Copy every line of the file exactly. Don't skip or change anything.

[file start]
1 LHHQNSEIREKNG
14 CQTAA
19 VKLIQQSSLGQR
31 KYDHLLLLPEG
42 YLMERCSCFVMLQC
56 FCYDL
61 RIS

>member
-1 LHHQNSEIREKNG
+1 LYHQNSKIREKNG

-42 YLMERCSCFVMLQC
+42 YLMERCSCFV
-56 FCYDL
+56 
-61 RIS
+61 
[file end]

1 LHHQNSEIREKNG
14 CQTAA
19 VKLIQQSSLGQR
31 KYDHLLLLPEG
42 YLMERCSCFVMLQC
56 FCYDL
61 RIS

>member
-1 LHHQNSEIREKNG
+1 LYHQNSKIREKNG

-42 YLMERCSCFVMLQC
+42 YLMERCSCFV
-56 FCYDL
+56 
-61 RIS
+61 